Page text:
The Rising of the North
By Dr Keith Jones
The political and religious background
The Tudor monarchy, after gaining the throne in 1485 at Bosworth, consolidated their new regime by placing men who owed allegiance to them in positions of power.
The north of England was critically important as the first point of defence against the Scots. The defence of the borders had been dominated by the Percy Earls of Northumberland and the Neville Earls of Westmoreland who could raise large armies at short notice, but the feud between them had been a contributory factor to the Wars of the Roses, the Nevilles supported the Yorkist cause whilst the Percys fought with the Lancastrians. The new Tudor regime sought to prevent further wars by decreasing their power. New men, loyal to the Tudor king were raised to high office. The Clifford family of Skipton were raised to the Earldom of Cumberland and given power over much of the border frontier with Scotland. This brought about conflict with the Markenfields and Nortons over land rights and authority in Rhylstone in Craven and the manor of Kirkby Malzeard in the 1530s, and these arguments continued into the 1560s. The Percy estates had been forfeit to the Crown in 1537 as a consequence of their part in the Pilgrimage of Grace in 1536 and had been taken over by the Forster family.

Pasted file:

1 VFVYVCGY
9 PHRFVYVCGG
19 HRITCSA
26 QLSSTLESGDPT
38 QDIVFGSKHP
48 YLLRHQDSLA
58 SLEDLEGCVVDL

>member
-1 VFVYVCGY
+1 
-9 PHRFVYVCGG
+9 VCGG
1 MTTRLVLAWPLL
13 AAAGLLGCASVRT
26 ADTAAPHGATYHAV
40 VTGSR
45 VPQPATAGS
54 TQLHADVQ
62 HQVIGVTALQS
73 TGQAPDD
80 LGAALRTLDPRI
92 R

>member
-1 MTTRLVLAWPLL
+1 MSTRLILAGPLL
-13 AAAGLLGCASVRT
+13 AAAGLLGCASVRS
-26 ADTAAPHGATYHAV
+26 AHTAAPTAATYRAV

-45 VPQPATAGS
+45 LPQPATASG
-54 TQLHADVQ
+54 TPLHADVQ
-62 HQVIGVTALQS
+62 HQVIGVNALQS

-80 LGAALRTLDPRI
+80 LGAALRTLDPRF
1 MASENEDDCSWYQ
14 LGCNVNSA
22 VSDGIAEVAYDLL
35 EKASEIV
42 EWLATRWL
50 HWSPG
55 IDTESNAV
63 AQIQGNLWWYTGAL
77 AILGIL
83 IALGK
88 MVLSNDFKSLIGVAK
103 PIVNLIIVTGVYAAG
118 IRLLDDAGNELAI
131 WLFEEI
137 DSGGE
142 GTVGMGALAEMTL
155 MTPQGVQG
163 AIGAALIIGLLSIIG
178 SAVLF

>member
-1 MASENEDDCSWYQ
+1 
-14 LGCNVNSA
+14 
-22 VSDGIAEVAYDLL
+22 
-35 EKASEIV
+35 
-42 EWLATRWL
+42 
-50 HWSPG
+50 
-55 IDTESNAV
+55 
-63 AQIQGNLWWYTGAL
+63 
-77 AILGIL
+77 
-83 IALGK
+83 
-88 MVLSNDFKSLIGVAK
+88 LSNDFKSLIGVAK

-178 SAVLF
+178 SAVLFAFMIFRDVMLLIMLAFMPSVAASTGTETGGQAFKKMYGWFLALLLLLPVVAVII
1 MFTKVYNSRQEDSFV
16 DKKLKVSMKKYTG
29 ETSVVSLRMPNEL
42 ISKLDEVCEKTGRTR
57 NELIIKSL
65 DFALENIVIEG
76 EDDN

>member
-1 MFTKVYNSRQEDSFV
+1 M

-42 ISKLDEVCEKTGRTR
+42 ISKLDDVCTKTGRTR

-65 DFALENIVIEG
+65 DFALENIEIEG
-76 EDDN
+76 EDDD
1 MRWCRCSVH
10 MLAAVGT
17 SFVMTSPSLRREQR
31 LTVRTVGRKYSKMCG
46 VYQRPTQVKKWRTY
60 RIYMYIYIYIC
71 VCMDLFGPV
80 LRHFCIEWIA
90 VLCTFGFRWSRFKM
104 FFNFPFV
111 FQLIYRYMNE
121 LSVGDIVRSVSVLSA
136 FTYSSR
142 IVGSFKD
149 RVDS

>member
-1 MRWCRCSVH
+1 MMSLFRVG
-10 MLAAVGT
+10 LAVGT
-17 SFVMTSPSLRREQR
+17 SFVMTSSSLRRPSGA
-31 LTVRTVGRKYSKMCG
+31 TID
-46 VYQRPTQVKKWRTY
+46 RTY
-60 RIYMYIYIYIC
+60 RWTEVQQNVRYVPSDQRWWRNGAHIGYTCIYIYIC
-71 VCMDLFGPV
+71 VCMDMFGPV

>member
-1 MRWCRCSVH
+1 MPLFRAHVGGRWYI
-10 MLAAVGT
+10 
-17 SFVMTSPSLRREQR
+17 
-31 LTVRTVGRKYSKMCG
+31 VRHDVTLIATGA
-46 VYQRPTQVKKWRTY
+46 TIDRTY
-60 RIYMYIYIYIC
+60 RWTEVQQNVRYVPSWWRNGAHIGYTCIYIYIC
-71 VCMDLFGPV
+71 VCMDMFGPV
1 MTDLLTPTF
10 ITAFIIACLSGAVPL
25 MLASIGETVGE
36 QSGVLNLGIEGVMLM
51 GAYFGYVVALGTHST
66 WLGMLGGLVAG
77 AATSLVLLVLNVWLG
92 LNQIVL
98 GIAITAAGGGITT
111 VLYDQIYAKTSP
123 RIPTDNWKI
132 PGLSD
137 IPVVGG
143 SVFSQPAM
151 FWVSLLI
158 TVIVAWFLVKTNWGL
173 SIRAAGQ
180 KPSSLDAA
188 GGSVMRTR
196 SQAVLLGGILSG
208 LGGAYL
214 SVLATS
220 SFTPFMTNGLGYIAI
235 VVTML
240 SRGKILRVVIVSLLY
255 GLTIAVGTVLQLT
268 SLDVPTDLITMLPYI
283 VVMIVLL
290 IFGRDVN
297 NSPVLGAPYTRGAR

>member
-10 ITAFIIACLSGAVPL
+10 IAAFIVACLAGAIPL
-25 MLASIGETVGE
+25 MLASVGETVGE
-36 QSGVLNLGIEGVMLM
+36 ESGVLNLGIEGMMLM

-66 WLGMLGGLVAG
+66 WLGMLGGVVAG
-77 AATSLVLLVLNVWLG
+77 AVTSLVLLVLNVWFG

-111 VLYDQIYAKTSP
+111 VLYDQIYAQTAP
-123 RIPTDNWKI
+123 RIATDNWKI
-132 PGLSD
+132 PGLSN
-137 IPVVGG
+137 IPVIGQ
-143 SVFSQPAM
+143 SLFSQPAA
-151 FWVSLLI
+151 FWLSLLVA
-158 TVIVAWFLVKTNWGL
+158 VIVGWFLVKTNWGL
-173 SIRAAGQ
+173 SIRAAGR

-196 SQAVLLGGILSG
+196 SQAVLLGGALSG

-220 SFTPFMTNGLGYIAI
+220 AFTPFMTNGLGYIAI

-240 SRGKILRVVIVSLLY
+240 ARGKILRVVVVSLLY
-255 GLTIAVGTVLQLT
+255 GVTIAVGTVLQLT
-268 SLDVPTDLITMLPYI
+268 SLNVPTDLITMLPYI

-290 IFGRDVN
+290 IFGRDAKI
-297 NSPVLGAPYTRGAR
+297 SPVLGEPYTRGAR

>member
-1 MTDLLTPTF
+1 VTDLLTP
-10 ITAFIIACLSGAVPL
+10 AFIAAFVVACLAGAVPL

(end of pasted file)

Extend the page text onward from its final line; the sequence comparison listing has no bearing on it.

Religious instability occurred as a direct result of Henry Vlll’s Reformation and the creation of the Church of England together with a new Treason Act which defined treason as treasonable words as well as treasonable deeds. Every Tudor monarch brought in a new treason act to defend their regime and their religious changes. (Elizabeth brought in another treason act in 1571 as a direct result of the rebellion of 1569 which made any written or verbal statement that Elizabeth was a heretic or schismatic, or not the legitimate Queen, high treason and punishable by death.)
With the accession of Mary Tudor the Percys and Nevilles regained most of their previous power so creating tensions between those who had lost and those who had gained power in the North, in particular between the Forsters and the Percys and between the Nevilles and the Bowes family who had gained considerable power in the Borders.
On Elizabeth’s accession in 1558 the political and religious situation changed again. Elizabeth was eager to make peace with the Protestant Scots and was concerned about the loyalty of the Catholic Earls. She therefore forced Neville and Percy to give up their positions of power in the North and replaced them with Sir John Forster and Sir George Bowes.
These actions by Elizabeth had the effect of decreasing the political status of the two earls and causing them a considerable loss of income. This could be seen as a major reason why they felt that they had no option but to rebel in 1569 but both earls were reluctant rebels and Thomas Markenfield and Richard Norton were perhaps more relevant in explaining the move to rebel.